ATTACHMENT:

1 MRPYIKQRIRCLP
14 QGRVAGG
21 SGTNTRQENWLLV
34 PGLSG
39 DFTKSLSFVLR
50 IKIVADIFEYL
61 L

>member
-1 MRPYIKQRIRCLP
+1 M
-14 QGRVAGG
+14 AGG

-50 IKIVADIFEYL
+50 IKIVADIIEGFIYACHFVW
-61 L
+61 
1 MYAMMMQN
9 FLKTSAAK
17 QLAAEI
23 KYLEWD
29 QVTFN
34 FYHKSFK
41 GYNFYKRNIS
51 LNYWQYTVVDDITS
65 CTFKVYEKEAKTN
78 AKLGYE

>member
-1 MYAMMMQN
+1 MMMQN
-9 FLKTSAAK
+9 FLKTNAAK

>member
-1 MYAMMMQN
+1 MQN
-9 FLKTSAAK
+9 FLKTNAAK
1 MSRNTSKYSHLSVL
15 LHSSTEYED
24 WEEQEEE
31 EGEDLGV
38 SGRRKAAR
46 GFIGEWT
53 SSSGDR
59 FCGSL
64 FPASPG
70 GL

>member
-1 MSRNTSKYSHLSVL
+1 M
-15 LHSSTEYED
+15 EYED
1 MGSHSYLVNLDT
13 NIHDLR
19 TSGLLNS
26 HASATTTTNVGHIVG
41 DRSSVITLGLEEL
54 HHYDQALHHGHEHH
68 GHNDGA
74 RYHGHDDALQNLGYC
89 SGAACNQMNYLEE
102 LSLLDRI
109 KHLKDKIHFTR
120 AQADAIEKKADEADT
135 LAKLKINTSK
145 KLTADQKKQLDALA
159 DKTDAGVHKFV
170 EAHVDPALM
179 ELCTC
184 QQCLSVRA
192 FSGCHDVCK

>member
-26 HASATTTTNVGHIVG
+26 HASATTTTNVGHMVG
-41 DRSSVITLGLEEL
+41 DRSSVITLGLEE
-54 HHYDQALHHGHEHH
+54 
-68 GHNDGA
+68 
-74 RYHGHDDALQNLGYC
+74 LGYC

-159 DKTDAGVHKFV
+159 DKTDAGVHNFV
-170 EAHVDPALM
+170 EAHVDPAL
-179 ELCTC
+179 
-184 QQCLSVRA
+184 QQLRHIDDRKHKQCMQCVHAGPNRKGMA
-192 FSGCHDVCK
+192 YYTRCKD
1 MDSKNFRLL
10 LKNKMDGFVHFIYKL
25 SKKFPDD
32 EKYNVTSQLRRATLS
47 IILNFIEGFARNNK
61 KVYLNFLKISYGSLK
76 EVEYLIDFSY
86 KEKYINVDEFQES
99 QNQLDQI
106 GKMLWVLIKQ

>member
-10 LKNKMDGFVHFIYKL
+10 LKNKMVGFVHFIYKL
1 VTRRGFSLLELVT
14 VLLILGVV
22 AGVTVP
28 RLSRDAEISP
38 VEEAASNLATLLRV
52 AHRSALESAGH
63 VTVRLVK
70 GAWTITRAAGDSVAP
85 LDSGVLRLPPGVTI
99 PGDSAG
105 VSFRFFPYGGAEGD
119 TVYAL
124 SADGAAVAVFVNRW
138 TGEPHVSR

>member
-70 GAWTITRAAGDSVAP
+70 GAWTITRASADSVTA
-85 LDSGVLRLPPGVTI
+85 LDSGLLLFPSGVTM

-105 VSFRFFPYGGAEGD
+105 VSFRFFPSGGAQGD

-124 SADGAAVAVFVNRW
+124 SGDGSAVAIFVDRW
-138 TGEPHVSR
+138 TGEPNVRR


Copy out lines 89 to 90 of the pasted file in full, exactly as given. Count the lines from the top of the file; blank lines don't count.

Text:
+184 QQLRHIDDRKHKQCMQCVHAGPNRKGMA
-192 FSGCHDVCK